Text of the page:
2.2. Slope and Topography

Aurora province covers a portion of the Sierra Madre Mountain Ranges, hence, it is generally mountainous. It has flat lands which are unevenly distributed throughout the province. The mountainous terrain is along the western part with minimal and steep slopes of 0.2% and 5-15%, respectively. The municipality of Dingalan in the south has the most irregular topography with only small flat land portion.

2.3. Geology

2.3.1. Rock Formation and Soil Type

Alluvial deposits, basalt and andesites composed the soil materials of the province. Igneous rocks are found along mountainous and hilly areas while quartz and silica are found along the beaches. The most common type of soil in the province is the loam soil.

2.4. Land Resources

2.4.1. Land Classification

Table 2 shows the land classification of Aurora Province. It consists of two (2) major classifications which include alienable and disposable land and forestland. The former has an extent of 72,562 ha and 236,804 ha for the latter, equivalent to 13% and 43%, respectively of the province's total land area.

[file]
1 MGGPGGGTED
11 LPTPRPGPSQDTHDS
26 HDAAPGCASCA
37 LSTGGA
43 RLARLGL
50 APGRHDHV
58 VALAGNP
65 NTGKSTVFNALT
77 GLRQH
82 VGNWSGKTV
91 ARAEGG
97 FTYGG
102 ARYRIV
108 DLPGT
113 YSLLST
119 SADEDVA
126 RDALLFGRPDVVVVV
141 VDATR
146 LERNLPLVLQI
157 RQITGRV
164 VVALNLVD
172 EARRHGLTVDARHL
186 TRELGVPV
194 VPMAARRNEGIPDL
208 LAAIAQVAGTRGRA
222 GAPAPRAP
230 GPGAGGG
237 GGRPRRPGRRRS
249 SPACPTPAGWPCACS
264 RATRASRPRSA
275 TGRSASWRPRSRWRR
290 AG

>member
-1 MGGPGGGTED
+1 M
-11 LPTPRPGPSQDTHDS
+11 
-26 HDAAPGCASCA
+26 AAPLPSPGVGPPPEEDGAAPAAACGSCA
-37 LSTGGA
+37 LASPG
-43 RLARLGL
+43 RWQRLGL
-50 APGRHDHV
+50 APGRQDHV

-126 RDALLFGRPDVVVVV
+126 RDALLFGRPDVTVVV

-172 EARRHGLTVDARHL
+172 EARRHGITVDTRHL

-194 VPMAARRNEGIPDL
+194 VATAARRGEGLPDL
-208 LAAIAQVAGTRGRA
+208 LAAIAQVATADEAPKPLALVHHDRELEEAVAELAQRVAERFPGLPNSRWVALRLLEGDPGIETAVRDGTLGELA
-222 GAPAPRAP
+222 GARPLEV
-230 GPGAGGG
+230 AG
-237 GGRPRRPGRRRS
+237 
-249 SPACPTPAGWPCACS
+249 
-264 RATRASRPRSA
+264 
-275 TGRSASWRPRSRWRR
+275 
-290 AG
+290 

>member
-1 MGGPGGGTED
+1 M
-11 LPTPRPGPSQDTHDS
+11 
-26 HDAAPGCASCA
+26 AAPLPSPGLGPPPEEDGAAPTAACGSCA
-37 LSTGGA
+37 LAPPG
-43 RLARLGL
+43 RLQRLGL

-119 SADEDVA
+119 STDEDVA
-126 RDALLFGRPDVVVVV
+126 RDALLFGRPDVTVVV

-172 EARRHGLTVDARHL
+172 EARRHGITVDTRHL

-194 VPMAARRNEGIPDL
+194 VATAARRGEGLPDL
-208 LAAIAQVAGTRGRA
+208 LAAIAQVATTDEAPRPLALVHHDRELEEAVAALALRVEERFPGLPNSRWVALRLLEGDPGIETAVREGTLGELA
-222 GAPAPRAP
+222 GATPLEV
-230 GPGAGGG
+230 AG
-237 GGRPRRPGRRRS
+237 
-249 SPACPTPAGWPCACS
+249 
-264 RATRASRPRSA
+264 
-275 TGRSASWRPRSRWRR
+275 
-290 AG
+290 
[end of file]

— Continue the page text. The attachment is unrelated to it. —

2.4.2. Forest Cover

Aurora has an estimated 236,804 ha of public forestland of which 228,649 ha are timberland. The municipality of San Luis has the biggest forestland with an area of 52,197 ha, followed by Casiguran and Dilasag with 48,122 and 33,909 ha, respectively. Baler registered the smallest forestland with only 3,609 ha (Table 3).

2.4.3. Protected Area